Little Lon Interpretation Artefact

271 Spring St, Melbourne

Archaeological Excavation
Archaeological Assessment
Post-Excavation Archaeology
Interpretation Plan

Client: ISPT

Melbourne, VIC
Wurundjeri Country

In the heart of Melbourne’s CBD, 271 Spring Street forms the north-eastern corner of the ‘Little Lon’ precinct, an important part of the urban, social and economic history of the city.

Little Lon had a long-standing reputation as a slum and red-light district throughout the nineteenth and twentieth century. Moral reformers were attracted to this district, determined to save the supposed sinners who lived here. Archaeological excavations and historical research has provided evidence that the story here is more complex. The residents lived within a poor but diverse working-class community with cared-for homes.

GML Heritage was engaged by ISPT to undertake a full suite of archaeological services and heritage interpretation as part of the re-development of the site into a commercial building.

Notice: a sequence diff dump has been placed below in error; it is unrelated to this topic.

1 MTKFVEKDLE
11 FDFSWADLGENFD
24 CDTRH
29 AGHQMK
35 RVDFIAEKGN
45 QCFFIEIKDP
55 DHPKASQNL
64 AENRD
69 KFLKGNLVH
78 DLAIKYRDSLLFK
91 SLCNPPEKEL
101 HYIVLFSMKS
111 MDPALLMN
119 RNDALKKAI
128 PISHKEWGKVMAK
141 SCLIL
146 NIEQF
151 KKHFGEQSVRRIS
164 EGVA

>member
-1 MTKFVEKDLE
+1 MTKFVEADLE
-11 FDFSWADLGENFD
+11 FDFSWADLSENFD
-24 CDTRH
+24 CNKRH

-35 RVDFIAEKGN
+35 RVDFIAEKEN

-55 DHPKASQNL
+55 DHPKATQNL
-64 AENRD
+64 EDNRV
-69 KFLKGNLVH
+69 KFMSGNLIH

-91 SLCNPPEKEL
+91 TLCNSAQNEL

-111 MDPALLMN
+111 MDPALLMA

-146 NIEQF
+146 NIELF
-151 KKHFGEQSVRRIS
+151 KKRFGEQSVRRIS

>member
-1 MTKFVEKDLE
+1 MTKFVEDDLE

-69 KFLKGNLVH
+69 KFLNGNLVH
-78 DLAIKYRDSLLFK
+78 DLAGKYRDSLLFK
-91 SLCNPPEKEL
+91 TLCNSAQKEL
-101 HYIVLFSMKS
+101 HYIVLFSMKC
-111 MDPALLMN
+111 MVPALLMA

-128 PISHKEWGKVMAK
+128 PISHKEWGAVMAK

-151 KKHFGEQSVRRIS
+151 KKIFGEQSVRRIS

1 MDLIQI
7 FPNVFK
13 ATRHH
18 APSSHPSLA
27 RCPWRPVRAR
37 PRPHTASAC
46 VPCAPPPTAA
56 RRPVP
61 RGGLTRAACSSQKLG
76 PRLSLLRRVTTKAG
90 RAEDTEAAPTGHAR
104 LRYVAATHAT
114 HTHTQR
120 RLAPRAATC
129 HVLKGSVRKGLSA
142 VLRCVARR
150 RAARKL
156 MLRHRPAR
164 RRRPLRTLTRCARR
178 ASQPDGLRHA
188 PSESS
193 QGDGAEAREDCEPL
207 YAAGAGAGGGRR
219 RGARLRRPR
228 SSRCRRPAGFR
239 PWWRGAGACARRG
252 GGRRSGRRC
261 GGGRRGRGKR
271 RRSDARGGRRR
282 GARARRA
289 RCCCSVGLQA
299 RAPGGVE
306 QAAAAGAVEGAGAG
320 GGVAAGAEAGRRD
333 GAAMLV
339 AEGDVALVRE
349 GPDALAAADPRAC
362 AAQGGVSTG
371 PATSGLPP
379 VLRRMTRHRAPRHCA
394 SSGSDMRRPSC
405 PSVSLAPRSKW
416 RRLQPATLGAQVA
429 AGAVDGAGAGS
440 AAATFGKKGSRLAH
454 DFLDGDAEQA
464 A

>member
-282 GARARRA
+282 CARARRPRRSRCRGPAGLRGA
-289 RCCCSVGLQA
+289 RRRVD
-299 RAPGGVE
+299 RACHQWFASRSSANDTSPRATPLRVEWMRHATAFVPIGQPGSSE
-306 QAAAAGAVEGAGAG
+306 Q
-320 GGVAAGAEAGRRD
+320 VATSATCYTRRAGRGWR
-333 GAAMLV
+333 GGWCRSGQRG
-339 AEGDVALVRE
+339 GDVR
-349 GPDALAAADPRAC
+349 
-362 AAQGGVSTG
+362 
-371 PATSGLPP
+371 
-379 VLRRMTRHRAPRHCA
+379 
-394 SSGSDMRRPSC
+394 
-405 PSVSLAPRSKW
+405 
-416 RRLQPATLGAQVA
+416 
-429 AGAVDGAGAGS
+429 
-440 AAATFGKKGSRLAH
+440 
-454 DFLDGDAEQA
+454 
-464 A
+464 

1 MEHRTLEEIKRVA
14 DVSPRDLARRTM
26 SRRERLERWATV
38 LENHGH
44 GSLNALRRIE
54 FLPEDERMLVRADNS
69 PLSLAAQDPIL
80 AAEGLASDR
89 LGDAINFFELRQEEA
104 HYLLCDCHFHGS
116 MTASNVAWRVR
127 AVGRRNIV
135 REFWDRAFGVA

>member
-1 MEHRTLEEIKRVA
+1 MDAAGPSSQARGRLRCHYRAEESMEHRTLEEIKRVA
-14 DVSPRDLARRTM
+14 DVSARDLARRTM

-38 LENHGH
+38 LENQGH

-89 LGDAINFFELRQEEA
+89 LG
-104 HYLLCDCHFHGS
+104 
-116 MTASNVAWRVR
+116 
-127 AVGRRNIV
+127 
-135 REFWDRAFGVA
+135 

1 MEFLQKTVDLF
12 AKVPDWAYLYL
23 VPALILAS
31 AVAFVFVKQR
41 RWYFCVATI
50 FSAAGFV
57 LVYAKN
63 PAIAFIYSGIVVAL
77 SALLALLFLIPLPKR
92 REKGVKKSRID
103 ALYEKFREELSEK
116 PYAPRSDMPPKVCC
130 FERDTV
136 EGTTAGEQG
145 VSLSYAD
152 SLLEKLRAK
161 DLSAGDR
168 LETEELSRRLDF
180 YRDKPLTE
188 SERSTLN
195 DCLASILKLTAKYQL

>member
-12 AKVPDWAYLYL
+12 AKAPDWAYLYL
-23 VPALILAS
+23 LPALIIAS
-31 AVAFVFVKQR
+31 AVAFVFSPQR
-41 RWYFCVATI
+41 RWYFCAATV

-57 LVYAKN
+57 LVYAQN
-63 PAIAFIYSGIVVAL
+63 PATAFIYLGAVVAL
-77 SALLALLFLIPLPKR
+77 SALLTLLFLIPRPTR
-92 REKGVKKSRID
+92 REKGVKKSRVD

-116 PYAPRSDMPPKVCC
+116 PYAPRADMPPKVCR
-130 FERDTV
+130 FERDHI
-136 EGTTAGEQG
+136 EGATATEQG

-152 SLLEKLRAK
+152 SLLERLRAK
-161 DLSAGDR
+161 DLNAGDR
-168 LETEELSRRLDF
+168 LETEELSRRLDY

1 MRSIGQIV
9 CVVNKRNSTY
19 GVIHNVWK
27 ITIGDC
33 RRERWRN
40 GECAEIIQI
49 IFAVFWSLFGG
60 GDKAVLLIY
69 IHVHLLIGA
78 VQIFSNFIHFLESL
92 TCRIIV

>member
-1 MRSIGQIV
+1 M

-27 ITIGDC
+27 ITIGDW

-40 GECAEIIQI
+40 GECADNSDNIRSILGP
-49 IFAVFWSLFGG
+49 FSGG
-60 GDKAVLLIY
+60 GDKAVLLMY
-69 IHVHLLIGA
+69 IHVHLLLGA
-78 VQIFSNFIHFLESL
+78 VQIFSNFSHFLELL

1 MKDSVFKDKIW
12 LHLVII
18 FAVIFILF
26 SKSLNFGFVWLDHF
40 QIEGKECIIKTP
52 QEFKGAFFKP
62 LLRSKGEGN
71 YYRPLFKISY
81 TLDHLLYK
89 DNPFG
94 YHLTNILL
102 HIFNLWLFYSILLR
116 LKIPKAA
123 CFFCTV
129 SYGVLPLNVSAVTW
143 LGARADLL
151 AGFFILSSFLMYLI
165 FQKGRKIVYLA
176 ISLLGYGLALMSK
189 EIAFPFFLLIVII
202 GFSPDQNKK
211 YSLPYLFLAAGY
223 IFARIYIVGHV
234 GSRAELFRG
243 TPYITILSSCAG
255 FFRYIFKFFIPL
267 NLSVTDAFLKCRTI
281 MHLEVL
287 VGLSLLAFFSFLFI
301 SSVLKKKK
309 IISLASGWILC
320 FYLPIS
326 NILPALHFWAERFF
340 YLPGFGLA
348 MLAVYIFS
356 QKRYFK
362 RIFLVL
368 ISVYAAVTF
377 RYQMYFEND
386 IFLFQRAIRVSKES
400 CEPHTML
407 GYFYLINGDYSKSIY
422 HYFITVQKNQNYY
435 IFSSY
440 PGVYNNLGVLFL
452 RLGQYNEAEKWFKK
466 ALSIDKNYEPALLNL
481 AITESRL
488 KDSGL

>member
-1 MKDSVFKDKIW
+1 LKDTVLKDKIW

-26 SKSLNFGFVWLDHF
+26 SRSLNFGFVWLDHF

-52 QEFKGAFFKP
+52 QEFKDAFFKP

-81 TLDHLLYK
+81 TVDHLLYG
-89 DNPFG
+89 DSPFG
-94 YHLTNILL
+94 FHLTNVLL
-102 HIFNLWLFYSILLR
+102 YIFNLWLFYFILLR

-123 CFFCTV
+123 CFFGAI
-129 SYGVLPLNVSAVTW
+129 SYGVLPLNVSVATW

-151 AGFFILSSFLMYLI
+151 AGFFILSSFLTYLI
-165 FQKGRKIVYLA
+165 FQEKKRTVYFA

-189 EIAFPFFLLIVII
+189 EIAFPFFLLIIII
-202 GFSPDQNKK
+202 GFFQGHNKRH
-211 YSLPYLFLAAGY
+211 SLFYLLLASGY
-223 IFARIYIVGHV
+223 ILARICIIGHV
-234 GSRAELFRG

GML’s archaeological excavations in the precinct unearthed the remnants of 1850s-era houses with stone fireplaces and remains associated with a pub, boarding house, stables, and the former Blakeley saw and cutlery factory. Over 14,000 artefacts were found, shedding new light on one of the last unexcavated sections of the precinct.

GML prepared a Heritage Interpretation Scheme that synthesised the key findings of decades of archaeological and historical research to identify the significant stories and themes related to the site’s history.

Designs for the interpretation devices included window graphics, graphics to wrap around outdoor vents, graphics for step risers, indoor and outdoor artefact display cases and signage.


International Conservation Services

Geoff Hewitt (Archaeology Excavation Director)

Christine Williamson (Artefacts Analysis Specialist)